After Dynasty, it was all pretty much downhill for KISS, but we still have a few more jewels in the rough to unearth. Despite its arriving a whopping 12 months after its predecessor, 1980’s Unmasked was the band’s worst album yet; but opening track “Is That You?”–a lesser-known post-glam rocker by British singer-songwriter Gerard McMahon–is a rare post-‘70s highlight. Even more surprisingly, there are also a couple of salvageable tracks on 1981’s monumentally ill-advised, Bob Ezrin-produced rock opera (!) Music from “The Elder”: one of the rare entries in the KISS canon that has been unilaterally condemned by both current and former members. “Mr. Blackwell” suffers from the usual concept-album problem of being about characters and stories nobody but the songwriter cares about, but it at least has a prowling Gene Simmons bassline and some nice atmosphere. The single release “I” is, if anything, worse: a distressing portent of Paul Stanley’s future career in flaccid self-affirmation rock masquerading as a conventional KISS song. But if you ignore the corny lyrics, it at least sounds like KISS–which is more than the vast majority of The Elder (sorry, Music from “The Elder”) can say.
It’s tempting at this point to say that KISS went out with a whimper, but anyone who’s listened to as many Paul Stanley vocals as us–and, by this point, anybody else who’s been listening to this playlist–knows that that just isn’t possible. Though billed as a “return to form” after the excesses of The Elder, 1982’s Creatures of the Night was mostly mediocre; it did, however, contain at least one decent arena-rock shouter in “I Love It Loud,” a prominent feature for new drummer Eric Carr. The following year’s Lick It Up is mostly remembered as the album when an increasingly desperate KISS took off their makeup, but its title track remains a glam-metal guilty pleasure. And, speaking of guilty pleasures, there was exactly one listenable song on 1984’s Animalize: “Heaven’s on Fire,” a step even further into the hair-metal genre featuring some supremely goofy heavy breathing from Mr. Stanley.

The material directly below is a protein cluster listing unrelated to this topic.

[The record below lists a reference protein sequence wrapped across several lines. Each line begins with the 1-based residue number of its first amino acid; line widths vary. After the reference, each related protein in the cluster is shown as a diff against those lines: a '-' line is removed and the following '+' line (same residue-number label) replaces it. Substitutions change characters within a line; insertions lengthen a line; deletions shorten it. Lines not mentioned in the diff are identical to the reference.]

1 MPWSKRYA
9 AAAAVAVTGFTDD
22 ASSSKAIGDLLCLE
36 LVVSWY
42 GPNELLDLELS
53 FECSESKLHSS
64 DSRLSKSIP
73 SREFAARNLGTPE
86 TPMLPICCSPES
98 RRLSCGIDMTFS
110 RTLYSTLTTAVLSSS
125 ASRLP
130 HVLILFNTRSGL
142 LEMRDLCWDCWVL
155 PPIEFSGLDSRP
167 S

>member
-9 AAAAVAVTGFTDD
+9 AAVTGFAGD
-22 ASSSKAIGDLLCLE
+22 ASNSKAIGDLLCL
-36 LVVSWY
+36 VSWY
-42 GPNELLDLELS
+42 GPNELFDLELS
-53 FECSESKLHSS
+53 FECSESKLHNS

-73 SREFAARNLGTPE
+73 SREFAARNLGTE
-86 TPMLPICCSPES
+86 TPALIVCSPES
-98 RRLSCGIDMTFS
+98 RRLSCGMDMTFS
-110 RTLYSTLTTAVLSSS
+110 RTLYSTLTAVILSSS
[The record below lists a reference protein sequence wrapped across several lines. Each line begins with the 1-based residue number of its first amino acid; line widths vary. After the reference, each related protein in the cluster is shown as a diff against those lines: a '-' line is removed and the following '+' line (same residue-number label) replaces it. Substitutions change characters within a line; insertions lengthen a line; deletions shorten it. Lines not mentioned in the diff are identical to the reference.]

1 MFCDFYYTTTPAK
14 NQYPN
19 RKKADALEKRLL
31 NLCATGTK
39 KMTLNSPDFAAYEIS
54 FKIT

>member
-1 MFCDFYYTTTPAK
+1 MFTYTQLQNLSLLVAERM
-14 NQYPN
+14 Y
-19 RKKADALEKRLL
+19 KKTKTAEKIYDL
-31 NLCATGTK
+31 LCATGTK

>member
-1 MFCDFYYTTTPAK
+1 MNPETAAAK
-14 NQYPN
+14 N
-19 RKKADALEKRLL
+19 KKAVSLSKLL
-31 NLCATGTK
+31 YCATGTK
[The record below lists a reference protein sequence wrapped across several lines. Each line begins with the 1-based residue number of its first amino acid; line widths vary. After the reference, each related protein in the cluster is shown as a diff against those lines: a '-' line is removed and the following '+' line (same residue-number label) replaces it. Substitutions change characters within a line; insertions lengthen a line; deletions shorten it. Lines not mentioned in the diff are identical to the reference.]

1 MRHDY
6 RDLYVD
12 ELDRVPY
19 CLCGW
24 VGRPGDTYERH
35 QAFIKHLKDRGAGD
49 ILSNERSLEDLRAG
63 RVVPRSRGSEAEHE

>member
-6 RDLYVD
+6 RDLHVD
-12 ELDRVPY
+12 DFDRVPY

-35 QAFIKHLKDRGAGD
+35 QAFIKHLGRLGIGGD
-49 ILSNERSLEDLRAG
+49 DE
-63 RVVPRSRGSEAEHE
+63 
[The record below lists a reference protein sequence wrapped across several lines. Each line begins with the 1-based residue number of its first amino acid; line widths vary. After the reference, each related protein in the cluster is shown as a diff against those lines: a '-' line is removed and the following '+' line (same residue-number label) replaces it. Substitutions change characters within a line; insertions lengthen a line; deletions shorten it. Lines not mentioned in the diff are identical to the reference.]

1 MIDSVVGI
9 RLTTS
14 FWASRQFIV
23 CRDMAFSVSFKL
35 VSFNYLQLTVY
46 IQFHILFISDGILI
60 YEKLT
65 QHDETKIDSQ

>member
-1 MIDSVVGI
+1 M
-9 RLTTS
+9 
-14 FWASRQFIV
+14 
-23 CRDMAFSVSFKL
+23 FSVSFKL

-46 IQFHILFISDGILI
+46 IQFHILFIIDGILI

And there you have it: the last truly recommendable KISS song (and, in case I haven’t made it clear, “Heaven’s on Fire” really stretches the definition of the word “recommendable”). But I can’t help but feel, even after all that, that we haven’t quite done justice to our love-hate relationship with KISS. I’m convinced that, in order to truly understand this band, you need to hit the deepest troughs as well as the highest peaks. So look out next week for a second installment of this feature: a guide to the worst of KISS. We listened to every album in their discography, front to back, so you wouldn’t have to; I hope that you’ll join us again soon to share in at least some small part of our torture.